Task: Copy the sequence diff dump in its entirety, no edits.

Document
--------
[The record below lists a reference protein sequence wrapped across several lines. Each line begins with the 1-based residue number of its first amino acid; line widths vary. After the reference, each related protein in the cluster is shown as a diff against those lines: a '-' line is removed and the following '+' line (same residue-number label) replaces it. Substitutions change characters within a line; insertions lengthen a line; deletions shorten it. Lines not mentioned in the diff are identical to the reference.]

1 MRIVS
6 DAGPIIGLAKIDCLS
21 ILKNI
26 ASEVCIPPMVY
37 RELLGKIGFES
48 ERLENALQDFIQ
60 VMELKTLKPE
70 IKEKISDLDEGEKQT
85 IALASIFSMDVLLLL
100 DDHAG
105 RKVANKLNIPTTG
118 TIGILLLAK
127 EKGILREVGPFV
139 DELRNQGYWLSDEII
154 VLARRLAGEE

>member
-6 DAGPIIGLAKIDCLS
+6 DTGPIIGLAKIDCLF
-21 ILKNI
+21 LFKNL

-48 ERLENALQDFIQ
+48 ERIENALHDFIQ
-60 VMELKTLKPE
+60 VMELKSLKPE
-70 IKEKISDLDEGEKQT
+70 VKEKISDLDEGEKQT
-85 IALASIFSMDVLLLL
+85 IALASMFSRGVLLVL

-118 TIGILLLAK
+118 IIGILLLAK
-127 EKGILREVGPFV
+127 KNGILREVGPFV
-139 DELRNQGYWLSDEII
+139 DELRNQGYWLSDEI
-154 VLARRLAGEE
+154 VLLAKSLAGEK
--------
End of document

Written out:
[The record below lists a reference protein sequence wrapped across several lines. Each line begins with the 1-based residue number of its first amino acid; line widths vary. After the reference, each related protein in the cluster is shown as a diff against those lines: a '-' line is removed and the following '+' line (same residue-number label) replaces it. Substitutions change characters within a line; insertions lengthen a line; deletions shorten it. Lines not mentioned in the diff are identical to the reference.]

1 MRIVS
6 DAGPIIGLAKIDCLS
21 ILKNI
26 ASEVCIPPMVY
37 RELLGKIGFES
48 ERLENALQDFIQ
60 VMELKTLKPE
70 IKEKISDLDEGEKQT
85 IALASIFSMDVLLLL
100 DDHAG
105 RKVANKLNIPTTG
118 TIGILLLAK
127 EKGILREVGPFV
139 DELRNQGYWLSDEII
154 VLARRLAGEE

>member
-6 DAGPIIGLAKIDCLS
+6 DTGPIIGLAKIDCLF
-21 ILKNI
+21 LFKNL

-48 ERLENALQDFIQ
+48 ERIENALHDFIQ
-60 VMELKTLKPE
+60 VMELKSLKPE
-70 IKEKISDLDEGEKQT
+70 VKEKISDLDEGEKQT
-85 IALASIFSMDVLLLL
+85 IALASMFSRGVLLVL

-118 TIGILLLAK
+118 IIGILLLAK
-127 EKGILREVGPFV
+127 KNGILREVGPFV
-139 DELRNQGYWLSDEII
+139 DELRNQGYWLSDEI
-154 VLARRLAGEE
+154 VLLAKSLAGEK